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Death at a Broadcast (1934)

Death at Broadcasting House (original title)



(novel), (as Holt Marvell) | 1 more credit »


Cast overview, first billed only:
Detective Inspector Gregory
Austin Trevor ...
Leopold Dryden
Lilian Oldland ...
Joan Dryden (as Mary Newland)
Henry Kendall ...
Rodney Fleming
Val Gielgud ...
Julian Caird
Peter Haddon ...
Guy Bannister
Betty Ann Davies ...
Poppy Levine (as Betty Davies)
Herbert Evans
Sydney Parsons
Robert Rendel ...
Sir Herbert Farquharson
Bruce Lester ...
Peter Ridgwell (as Bruce Lister)
Gordon McLeod ...
Commissioner of Police
Hannen Swaffer ...
Hannen Swaffer - Radio Personality
Vernon Bartlett ...
Vernon Bartlett - News Broadcaster
Eric Dunstan ...
Eric Dunstan - Radio Personality


Add Full Plot | Add Synopsis

Plot Keywords:

murder | radio | based on novel | See All (3) »







Release Date:

14 October 1941 (USA)  »

Also Known As:

Death at a Broadcast  »

Company Credits

Production Co:

Show detailed on  »

Technical Specs


Sound Mix:

Aspect Ratio:

1.37 : 1
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Did You Know?


First film of Donald Wolfit. See more »


Rodney Fleming: [to the lift-man] I'm looking for Variety.
lift-man: That's eight floors down.
Rodney Fleming: But I've just come eight floors up!
lift-man: Then it'll be sixteen floors down.
See more »


I Love You So
Written by Ord Hamilton
Sung by Eve Becke
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User Reviews

A Sherlock Holmes style whodunit with not enough information for the viewer to guess the culprit. Hugely enjoyable though.
21 December 2006 | by (Cheltenham, United Kingdom) – See all my reviews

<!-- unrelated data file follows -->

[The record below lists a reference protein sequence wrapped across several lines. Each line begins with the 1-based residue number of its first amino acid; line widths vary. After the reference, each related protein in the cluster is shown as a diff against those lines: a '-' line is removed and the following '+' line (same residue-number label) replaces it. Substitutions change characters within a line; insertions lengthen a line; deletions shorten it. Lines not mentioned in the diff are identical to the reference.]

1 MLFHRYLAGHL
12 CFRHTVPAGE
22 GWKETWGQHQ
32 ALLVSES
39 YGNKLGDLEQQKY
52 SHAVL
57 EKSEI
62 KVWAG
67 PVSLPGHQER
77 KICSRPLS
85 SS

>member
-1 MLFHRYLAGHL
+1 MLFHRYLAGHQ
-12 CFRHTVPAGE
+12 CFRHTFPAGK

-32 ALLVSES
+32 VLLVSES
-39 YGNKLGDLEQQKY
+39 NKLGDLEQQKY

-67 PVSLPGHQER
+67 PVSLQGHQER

This is really two stories in one. The first is the underlying plot of a murder during a live radio broadcast of a play so that the actual death by strangling of Donald Wolfit (before he became famous), is the real thing. Having been previously castigated by producer Val Gielgud (who actually wrote the film storyline as well) for not gasping properly, he is summoned to be congratulated on his improved performance only to be found stretched out on the floor, dead. There are several plausible suspects who all had the opportunity and motive to commit the crime but the actual culprit seemingly has a cast iron alibi. His unmasking therefore comes as a genuine surprise with the final chase through Broadcasting House bringing about his demise when he enters a door without realising it is a live electricity station. The second story is that of the daily routine in Broadcasting House where we are treated to two top stars of the day, Elisabeth Welch and Eve Becke, delightfully singing to the accompaniment of Ord Hamilton at the piano and Percival Mackey's dance orchestra respectively. Interweaved and connecting both stories is a gormless intruder who goes all over the building in search of the Variety studio, upsetting everyone in the process and also becoming a prime murder suspect. Other people come and go, mischievously signing autographs outside the front door. A gripping film, the only disappointment being that the police inspector never reveals his evidence until right at the end, thus depriving the viewer of accurately guessing whodunit.

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